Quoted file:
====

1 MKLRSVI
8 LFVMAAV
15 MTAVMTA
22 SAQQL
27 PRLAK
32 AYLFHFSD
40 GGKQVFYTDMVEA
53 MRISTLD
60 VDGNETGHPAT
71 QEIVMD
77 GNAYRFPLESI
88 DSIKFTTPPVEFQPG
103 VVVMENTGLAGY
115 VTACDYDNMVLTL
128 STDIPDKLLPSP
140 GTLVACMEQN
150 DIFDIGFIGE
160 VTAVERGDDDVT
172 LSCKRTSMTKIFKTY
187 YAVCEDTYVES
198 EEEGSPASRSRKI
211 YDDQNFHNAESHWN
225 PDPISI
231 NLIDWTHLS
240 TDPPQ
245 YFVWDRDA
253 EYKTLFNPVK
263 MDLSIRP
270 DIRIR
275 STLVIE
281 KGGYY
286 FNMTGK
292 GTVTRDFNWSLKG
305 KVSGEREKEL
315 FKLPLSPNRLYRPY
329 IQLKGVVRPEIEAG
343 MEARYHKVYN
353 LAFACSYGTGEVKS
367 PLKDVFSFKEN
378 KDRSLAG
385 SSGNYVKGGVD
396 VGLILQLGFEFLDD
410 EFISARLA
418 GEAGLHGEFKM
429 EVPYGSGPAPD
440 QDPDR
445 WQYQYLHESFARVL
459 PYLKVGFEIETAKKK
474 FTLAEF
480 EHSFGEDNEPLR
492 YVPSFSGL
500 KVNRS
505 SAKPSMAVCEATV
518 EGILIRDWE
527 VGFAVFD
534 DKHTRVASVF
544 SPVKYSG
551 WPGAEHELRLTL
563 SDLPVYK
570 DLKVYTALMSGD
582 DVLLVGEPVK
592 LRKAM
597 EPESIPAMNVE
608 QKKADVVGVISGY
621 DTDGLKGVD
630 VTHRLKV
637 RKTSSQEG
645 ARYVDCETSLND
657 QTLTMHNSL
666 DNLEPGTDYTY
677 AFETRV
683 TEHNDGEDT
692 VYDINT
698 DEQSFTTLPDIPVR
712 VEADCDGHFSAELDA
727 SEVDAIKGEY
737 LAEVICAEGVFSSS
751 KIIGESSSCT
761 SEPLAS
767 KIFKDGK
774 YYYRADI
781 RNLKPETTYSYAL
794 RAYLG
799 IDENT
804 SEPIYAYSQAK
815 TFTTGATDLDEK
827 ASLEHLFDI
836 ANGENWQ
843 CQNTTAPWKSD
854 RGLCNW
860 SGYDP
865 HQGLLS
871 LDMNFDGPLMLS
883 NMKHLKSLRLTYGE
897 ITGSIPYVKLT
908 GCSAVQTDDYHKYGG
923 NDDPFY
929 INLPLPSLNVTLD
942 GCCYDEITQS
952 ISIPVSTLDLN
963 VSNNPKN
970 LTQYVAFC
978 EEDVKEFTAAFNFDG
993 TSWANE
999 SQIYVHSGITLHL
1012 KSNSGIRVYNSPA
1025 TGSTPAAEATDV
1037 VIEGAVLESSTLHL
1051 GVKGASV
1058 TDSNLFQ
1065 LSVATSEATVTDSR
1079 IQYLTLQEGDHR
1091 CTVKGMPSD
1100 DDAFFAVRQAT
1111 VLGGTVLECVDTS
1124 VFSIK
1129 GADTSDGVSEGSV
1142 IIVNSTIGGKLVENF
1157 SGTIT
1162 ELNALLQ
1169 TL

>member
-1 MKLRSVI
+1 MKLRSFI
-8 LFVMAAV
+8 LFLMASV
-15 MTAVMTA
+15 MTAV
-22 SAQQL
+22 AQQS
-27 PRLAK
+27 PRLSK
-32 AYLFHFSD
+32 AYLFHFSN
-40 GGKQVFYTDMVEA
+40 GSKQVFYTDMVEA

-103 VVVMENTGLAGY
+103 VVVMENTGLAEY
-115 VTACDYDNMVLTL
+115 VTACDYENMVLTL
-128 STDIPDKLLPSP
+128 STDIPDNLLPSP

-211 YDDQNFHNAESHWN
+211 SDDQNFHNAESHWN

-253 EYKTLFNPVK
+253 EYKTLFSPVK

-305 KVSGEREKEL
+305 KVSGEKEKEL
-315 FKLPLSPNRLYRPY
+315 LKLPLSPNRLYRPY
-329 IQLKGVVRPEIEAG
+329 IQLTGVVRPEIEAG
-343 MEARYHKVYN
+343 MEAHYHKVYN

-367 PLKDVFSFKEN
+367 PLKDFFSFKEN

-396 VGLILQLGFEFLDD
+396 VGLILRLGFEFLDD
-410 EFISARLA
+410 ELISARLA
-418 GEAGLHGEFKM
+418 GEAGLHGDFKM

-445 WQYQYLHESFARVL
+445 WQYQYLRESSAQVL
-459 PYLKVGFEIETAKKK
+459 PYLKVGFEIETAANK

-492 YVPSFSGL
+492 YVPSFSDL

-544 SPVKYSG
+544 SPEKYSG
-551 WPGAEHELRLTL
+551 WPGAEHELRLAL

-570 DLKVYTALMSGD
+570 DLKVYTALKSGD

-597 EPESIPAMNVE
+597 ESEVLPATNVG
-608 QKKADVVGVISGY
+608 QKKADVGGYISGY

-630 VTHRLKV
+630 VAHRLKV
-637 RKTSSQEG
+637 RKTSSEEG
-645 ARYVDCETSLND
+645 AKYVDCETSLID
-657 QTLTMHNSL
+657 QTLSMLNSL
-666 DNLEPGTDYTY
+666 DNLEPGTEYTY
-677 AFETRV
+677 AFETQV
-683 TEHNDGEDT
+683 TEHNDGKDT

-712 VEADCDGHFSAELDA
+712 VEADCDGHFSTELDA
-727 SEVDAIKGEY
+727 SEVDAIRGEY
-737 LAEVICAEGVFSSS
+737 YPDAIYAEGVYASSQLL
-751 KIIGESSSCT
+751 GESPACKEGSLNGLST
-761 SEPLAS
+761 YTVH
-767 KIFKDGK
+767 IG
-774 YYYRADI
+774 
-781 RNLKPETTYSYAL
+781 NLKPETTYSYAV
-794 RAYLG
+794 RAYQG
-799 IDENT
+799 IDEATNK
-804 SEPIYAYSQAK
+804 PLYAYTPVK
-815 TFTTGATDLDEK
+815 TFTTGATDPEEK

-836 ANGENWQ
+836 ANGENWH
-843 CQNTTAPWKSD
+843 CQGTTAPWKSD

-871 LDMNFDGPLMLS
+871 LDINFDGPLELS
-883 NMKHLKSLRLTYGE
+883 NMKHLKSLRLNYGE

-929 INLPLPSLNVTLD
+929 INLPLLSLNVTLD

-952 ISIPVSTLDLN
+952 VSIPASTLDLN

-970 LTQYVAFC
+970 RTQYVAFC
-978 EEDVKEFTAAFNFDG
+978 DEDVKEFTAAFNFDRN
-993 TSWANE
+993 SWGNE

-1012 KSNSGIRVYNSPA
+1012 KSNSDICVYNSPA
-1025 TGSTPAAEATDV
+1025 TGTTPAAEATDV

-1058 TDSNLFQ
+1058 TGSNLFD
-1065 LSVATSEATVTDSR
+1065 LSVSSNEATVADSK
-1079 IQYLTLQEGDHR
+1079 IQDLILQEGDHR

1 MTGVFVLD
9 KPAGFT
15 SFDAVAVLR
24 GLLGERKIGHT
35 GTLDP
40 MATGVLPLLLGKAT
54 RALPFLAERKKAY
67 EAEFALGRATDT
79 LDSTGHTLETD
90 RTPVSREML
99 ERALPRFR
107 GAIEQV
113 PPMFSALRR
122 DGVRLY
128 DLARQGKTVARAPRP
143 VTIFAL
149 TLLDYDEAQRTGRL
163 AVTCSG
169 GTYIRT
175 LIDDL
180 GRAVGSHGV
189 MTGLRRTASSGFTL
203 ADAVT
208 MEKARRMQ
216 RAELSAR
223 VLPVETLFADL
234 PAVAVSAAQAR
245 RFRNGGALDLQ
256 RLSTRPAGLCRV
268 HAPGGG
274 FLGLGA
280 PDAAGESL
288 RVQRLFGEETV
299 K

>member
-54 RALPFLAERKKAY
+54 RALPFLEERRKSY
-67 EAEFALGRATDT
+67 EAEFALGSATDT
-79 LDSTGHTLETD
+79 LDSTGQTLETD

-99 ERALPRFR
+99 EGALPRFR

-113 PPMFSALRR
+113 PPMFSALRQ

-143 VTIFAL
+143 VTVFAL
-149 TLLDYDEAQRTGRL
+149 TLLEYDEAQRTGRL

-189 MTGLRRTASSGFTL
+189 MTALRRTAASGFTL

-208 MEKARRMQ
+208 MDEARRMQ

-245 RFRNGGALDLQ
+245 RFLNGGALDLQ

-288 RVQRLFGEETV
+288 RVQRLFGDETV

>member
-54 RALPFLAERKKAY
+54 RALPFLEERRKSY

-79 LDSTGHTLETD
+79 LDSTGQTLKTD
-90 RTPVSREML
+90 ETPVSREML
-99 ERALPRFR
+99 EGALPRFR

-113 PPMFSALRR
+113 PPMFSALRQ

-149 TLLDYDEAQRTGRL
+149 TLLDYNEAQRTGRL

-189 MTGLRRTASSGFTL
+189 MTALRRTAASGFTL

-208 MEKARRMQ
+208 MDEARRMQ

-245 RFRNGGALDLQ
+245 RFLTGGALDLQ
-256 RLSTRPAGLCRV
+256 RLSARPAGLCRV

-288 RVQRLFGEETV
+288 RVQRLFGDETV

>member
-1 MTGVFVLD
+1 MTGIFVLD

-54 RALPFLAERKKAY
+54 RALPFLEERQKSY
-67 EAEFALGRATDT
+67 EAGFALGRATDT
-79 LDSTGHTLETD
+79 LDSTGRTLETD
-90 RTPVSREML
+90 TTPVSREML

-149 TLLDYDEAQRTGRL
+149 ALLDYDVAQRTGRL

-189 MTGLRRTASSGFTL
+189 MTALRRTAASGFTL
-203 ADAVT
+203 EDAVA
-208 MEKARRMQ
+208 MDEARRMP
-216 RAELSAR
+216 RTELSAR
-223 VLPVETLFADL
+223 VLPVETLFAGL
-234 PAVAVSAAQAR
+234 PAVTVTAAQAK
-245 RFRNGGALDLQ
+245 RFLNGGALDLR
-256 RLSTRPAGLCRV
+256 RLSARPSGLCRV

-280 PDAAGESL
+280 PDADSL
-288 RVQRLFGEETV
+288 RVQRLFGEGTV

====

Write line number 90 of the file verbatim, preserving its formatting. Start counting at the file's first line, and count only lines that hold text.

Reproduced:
854 RGLCNW